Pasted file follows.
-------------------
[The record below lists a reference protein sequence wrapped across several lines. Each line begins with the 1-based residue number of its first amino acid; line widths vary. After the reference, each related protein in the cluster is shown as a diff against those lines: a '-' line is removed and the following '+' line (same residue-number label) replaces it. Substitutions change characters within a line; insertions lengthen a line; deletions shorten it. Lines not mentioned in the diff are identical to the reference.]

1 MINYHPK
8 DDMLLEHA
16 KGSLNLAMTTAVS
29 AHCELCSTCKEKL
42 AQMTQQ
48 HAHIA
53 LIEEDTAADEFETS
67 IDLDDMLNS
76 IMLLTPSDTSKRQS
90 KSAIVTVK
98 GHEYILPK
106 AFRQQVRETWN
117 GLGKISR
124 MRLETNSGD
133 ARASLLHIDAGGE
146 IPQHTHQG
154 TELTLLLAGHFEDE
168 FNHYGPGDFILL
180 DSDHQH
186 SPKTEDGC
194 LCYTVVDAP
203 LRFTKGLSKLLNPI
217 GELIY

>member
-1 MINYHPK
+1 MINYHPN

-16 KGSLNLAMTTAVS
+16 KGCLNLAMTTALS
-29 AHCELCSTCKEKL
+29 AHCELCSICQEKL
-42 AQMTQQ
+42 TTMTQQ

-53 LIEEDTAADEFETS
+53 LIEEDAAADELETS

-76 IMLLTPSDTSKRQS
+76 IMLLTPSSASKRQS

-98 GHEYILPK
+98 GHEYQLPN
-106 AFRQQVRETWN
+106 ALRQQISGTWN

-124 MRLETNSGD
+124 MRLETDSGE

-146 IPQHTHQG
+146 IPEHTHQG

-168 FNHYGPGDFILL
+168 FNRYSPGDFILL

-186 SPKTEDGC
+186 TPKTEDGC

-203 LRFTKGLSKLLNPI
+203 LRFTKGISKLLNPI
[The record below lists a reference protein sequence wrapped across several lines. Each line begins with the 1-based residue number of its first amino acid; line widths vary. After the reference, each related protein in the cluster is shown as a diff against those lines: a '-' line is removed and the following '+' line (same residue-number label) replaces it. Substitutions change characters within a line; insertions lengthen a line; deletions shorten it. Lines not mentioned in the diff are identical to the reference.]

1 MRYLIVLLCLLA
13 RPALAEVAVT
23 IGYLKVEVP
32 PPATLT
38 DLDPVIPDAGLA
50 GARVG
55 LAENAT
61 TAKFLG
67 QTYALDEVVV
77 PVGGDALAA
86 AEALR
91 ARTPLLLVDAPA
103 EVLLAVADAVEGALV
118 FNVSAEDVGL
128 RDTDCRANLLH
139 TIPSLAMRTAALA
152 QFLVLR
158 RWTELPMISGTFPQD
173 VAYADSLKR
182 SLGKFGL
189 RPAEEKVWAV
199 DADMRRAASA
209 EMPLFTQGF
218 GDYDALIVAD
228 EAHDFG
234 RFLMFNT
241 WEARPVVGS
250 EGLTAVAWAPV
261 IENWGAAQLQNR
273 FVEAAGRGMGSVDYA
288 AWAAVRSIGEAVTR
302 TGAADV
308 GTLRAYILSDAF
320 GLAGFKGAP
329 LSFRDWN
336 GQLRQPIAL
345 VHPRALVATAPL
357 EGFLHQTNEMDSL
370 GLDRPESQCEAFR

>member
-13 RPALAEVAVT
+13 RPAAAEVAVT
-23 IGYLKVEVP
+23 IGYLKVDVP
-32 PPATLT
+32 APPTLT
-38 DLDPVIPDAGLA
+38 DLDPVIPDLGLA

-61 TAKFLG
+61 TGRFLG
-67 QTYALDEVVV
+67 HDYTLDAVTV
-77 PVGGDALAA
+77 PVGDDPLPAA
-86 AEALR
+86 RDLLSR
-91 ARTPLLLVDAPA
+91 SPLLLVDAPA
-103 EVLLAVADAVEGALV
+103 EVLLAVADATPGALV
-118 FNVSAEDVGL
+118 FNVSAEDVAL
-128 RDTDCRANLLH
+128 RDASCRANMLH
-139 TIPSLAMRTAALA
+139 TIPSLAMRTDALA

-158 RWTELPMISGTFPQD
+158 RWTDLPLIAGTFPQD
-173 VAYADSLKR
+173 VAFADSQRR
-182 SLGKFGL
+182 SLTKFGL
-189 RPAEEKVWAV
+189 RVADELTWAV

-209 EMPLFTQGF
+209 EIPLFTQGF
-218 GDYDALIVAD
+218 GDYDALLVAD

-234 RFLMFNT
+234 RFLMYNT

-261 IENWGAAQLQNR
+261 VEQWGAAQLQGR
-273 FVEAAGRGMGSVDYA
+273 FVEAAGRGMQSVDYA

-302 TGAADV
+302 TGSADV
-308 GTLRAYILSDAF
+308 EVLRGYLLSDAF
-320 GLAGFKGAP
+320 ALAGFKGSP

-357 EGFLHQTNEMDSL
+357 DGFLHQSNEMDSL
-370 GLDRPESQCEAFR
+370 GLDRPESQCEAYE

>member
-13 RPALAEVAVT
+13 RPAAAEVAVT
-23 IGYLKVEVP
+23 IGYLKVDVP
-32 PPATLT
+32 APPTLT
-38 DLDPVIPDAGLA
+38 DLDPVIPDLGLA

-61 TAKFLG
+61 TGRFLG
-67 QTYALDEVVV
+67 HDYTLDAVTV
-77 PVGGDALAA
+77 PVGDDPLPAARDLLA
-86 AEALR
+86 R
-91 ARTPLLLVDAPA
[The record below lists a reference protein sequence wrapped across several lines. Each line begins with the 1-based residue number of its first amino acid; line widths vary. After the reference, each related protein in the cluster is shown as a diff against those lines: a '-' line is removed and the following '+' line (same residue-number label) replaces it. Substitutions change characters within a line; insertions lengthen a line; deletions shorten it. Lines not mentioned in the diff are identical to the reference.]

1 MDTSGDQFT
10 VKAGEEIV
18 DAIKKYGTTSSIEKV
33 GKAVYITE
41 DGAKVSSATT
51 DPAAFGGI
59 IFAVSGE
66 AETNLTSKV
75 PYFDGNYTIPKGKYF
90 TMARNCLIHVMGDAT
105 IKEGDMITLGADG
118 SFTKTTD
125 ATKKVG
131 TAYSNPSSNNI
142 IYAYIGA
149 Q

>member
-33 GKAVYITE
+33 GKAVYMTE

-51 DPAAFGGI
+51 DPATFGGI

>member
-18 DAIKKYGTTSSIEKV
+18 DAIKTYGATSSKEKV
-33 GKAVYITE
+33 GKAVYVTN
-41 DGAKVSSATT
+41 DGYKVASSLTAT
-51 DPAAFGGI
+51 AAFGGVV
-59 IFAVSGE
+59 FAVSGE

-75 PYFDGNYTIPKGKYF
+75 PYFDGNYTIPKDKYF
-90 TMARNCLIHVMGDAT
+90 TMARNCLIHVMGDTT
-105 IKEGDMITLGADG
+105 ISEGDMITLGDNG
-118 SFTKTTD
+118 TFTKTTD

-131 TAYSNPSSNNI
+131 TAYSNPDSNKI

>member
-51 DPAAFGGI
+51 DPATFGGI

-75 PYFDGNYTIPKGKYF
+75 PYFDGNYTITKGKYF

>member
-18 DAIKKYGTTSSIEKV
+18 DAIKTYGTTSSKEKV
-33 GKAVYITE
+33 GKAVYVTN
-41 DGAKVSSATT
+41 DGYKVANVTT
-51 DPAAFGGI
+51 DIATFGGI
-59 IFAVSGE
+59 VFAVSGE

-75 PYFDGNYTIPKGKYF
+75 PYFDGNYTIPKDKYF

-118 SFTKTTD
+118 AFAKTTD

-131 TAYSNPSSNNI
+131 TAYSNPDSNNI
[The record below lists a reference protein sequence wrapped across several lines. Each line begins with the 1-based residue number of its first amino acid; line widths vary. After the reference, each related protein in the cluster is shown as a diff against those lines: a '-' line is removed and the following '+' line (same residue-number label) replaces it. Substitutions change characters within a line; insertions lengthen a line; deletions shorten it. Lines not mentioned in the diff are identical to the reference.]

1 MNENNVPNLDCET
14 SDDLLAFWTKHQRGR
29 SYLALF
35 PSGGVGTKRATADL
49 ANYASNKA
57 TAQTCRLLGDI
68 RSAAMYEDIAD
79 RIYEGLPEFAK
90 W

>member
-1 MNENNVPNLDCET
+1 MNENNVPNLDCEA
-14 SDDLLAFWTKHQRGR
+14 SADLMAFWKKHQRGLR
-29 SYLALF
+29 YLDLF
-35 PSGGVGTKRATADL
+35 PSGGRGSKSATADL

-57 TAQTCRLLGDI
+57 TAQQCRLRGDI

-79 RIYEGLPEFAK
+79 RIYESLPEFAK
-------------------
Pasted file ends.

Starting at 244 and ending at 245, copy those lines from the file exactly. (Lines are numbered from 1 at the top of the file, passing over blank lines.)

+14 SADLMAFWKKHQRGLR
-29 SYLALF